Tomasz Niedziolka is an artist and ceramicist living and working in Poland. His work is guided by an open dialogue with the material clay. This cooperation begins by preparing the mass itself. Without forcing, only in action and reaction, he shapes the clay body. As a gesture, he uses wood-firing, letting the flame give the last touch.
What have you rebelled against in the past, and what are you rebelling against now?
I don’t see myself as a rebel. Routine scares me the most.
Do you need to be a rebel to enjoy your work?
Not necessarily, but sometimes you do need to throw out all knowledge to be able to feel and understand something.
Do you use your own pieces?
Yes, I do! I really like the pieces, I even take pieces with me when I go travelling.
Do you think dishware can still be improved? If yes, in what way?
Dishware is simply meant to be used, the rest is playing with aesthetics.
What was the inspiration for your Steinbeisser series?
The Dancer cups refer to enjoying life and are meant to feel as if they were dancing. The Pillow plates are made to be more heavy, like after a long deep nap, with sleep marks on the surface.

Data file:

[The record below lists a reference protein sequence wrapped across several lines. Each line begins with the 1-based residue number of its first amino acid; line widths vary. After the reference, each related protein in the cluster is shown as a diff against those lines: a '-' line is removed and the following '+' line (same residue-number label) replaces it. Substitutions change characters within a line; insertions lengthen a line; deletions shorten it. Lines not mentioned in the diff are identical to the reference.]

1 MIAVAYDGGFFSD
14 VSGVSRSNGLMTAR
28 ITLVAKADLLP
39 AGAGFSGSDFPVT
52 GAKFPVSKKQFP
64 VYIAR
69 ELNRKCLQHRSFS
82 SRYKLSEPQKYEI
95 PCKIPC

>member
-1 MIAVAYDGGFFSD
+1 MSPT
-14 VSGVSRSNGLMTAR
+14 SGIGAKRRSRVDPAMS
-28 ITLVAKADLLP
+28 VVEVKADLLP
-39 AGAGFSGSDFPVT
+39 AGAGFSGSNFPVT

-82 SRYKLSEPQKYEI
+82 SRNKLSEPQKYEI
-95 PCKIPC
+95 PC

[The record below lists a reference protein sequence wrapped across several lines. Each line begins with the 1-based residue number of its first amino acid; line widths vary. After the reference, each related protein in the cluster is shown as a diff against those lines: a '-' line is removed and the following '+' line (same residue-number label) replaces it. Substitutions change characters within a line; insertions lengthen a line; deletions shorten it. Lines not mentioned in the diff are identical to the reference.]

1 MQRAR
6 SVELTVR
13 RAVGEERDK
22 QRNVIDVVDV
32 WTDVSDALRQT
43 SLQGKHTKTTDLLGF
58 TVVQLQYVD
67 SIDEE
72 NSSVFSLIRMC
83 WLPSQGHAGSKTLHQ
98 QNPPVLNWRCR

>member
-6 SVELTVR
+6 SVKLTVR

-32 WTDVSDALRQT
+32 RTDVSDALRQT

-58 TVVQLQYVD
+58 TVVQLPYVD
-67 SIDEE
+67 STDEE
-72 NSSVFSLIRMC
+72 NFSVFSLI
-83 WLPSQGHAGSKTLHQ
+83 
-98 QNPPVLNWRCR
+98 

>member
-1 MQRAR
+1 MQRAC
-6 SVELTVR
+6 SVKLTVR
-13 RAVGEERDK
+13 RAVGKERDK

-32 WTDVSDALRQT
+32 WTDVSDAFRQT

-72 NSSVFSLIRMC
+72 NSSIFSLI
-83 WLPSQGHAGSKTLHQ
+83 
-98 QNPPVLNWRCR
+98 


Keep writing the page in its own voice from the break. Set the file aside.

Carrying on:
Describe your work in 3 words!
Raw. Tension. Haptic.
What kind of materials do you use and where do you get them from?
The clay is my working material. I have been gathering clay from different ceramic factories in my surroundings, and I have also been harvesting clay in the countryside. I experiment regularly with all types of clay before I start creating a new object.
What are you working on right now?
Whenever I am travelling I take a tea bowl with me, I am trying to create the perfect pocket-size tea bowl.
What excites you about tomorrow?
That it will never come.
What has been your favourite dinner experience?
I was born in the region of 1000 lakes. I remember as a teenager I used to go with my brother to the forest for a few days to stay with nature. We took just what was necessary with us in the backpack. We always walked trying to stay as far away as possible from the main roads, sleeping in the tent or outside. We bought food from a little village shop or directly from farmers. Once we stayed without eating all day and we decided to try fishing. We only had some branches and a found nail, we spent half a day close to the lake, catching small fishes. It was great, but we were getting so hungry. We decided to take the rest of our bread and put it in the water to catch some bigger fish. In the evening we made a fire and had a delicious half raw half burned meal.
What further ambitions do you have?